Monsters Among Us: Elizabeth Bathory – Blood Countess
Note: This article was originally posted for our “100 Days of Halloween” campaign in 2014. It has been updated in 2017.
“The worst monsters I’ve ever met
have been human.” -K.N. Porter
Today we delve into a category of creature that has not been covered yet … human.
Today’s subject? Elizabeth Bathory.
Few historical figures are as deeply disturbing as Bathory, often referred to as the Blood Countess. While it’s true that Bram Stoker’s Dracula was largely based on Vlad Tepes III, Bathory was also an inspiration for the granddaddy vampire. Particularly, the bloodlust.
Bathory was no stranger to violence and torture as a child. The noble family from which she came was a cruel one, strict and inventive when the time came to punish anyone they deemed deserving.
One famous story relates that Bathory watched as her father ordered a thief sown into the stomach of a horse, leaving both the horse and the criminal there to die in their own way. Talk about a nightmare!
(Nightmare…mare….horse? Get it? Yeah, o.k., sick joke. Nevermind…)
Marrying the “Black Hero of Hungary” Ferenc Nadasdy, as a teenager, Bathory was left alone for several years as her husband went off to fight many battles. There was a scandal in which she eloped with a dark mystery man, although no one knows who. (“Vlad Tepes!” cry some, even though he was born nearly a century before her…but this IS the archetype for Dracula we’re talking about.)
Bathory’s castle was filled with many strange characters whose influence only added to her sadism, including a dwarf servant who became her favorite torturer, a forest witch, her old nanny (also a witch), and Thorok, a servant who tutored her in the black arts.
Despite her savage cruelty, she was a highly intelligent woman, being well-read and fluent in multiple languages; and her beauty was considered second to none in her day.
Bathory carried the tradition of punishing anyone who was unlucky enough to dampen her day, and she mastered the ability to prolong a person’s death, torturing young women for hours, weeks, or even months for the smallest of infractions. A servant girl once stole a pear, only to be beaten with a club for hours, finally being stabbed to death with scissors later on. Bathory herself carried out this punishment.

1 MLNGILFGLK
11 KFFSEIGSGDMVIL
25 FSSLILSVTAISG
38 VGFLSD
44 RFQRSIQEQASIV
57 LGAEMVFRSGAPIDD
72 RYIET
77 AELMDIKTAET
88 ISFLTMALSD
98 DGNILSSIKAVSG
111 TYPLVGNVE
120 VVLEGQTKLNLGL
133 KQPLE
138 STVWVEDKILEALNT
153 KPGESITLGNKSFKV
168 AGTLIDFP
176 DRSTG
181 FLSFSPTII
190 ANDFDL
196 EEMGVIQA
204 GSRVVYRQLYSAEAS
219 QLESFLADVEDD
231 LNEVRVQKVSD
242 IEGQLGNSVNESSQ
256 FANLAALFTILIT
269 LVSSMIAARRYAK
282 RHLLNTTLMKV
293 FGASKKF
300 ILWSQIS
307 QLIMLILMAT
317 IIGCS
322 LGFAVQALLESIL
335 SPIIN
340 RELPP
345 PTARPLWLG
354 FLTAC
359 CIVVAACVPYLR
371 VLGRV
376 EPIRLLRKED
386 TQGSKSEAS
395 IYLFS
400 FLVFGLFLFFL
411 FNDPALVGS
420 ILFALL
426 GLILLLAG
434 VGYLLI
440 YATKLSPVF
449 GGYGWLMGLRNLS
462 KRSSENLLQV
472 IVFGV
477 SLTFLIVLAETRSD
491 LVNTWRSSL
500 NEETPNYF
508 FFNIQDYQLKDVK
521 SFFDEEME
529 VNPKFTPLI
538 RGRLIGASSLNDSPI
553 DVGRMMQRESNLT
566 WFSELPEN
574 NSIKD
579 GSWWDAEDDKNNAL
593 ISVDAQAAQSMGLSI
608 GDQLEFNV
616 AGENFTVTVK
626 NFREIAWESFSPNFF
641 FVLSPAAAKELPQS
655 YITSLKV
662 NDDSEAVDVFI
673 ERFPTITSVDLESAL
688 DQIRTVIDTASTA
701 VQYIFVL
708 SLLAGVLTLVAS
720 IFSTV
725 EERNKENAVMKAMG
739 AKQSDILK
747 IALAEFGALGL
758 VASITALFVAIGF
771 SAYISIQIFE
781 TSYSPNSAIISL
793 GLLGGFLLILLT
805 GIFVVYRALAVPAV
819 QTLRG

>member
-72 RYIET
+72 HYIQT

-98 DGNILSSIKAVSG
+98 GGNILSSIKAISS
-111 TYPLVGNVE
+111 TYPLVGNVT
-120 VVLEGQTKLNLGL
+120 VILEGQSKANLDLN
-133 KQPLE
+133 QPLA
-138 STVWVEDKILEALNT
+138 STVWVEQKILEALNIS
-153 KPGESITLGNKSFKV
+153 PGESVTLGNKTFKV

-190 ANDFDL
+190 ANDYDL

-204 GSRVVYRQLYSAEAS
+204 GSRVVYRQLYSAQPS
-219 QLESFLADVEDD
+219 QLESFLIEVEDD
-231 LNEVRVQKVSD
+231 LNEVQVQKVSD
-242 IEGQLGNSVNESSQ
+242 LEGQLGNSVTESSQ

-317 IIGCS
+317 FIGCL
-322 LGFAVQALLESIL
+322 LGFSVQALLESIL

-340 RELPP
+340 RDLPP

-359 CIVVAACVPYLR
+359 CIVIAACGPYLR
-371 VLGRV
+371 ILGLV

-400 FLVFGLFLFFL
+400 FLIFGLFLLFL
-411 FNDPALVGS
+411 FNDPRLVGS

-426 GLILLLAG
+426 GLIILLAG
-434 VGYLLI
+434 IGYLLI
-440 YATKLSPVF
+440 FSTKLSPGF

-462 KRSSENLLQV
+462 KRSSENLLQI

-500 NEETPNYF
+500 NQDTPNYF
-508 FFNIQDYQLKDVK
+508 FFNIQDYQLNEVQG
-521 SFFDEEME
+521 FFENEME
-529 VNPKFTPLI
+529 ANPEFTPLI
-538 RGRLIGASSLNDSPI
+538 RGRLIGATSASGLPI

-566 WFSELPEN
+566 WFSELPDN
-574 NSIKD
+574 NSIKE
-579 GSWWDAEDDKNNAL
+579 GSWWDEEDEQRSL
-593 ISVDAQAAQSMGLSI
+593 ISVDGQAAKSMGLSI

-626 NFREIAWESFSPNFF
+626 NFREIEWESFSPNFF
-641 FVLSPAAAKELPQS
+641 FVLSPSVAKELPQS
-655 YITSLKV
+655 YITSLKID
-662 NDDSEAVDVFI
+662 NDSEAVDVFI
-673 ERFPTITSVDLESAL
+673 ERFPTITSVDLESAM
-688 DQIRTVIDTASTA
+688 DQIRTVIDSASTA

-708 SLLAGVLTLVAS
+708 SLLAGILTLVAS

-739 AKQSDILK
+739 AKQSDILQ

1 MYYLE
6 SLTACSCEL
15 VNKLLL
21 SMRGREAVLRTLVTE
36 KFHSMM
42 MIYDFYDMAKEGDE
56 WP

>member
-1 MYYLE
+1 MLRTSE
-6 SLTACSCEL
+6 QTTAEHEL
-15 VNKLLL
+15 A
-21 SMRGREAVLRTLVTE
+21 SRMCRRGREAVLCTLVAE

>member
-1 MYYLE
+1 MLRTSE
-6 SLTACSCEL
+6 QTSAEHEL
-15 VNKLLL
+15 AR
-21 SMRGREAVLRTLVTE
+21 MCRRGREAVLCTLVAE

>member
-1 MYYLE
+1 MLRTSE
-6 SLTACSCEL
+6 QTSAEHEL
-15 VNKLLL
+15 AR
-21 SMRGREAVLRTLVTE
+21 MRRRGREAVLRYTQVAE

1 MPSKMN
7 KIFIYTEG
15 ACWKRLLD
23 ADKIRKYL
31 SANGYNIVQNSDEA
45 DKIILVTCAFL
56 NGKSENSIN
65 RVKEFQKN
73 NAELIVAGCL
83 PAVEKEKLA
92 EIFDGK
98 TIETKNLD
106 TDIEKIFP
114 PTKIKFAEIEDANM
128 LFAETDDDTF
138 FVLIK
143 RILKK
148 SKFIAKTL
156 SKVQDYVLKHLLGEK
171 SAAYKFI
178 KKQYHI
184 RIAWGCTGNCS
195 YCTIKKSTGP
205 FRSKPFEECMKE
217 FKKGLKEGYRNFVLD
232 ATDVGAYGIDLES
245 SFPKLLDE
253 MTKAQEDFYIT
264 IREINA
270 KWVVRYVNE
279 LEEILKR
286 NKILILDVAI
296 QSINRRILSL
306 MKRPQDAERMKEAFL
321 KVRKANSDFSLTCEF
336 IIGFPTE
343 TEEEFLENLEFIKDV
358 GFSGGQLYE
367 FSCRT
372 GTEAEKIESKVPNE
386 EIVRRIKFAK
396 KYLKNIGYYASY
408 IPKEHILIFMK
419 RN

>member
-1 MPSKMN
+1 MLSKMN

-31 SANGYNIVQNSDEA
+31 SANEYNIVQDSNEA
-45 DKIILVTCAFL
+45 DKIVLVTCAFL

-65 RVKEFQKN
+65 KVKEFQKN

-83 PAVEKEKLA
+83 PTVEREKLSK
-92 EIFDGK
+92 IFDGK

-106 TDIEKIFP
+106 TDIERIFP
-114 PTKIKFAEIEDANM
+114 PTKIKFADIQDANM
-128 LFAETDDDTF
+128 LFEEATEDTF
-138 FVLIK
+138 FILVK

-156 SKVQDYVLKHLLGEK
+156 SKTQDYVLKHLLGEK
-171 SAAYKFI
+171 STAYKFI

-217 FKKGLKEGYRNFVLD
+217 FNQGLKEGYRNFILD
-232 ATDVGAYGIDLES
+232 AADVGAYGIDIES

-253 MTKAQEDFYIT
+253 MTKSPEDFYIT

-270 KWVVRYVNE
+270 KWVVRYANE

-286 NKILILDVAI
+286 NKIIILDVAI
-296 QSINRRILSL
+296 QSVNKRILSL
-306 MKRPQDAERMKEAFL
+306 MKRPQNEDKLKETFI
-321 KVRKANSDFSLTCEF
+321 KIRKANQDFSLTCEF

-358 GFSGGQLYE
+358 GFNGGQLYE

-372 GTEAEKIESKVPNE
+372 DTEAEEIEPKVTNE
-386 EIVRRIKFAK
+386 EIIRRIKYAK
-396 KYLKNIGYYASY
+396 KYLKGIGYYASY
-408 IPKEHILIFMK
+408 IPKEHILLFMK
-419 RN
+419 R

Of course, the most infamous part of her story unfolded when Bathory began to age.
Later, the man who was given appointment to look after Bathory and her affairs raided her castle and found her horrifying dungeon, as well as the remains of many young women. A trial was held, and some of Bathory’s involved servants were beheaded and their bodies burned to ash. (Vampire legends, much?)
Bathory herself never showed up to that trial, and she was not punished by death or beheading, or any traditional method. She was walled up in her own castle, living the next four years in that tower with food being passed through a small hole in the wall until one day she was simply seen dead on the floor.
Bathory allegedly kept track of how many girls she murdered in a diary, the number rising well past six-hundred young women. Though she is listed in the Guiness of Book of World Records for the number of her murders, this is questioned by historians, and the diary was never submitted during the trial.
For updated information about Elizabeth Bathory, listen to our more recent podcast about the Blood Countess here: The Monster Guys Podcast – Episode 047: “Monsters Among Us – Elizabeth Bathory”
Hang around (hehe…), as we will be featuring some of humanity’s more sordid and morbid monsters over the next several days.
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Elizabeth Bathory Portrait [Public domain], via Wikimedia Commons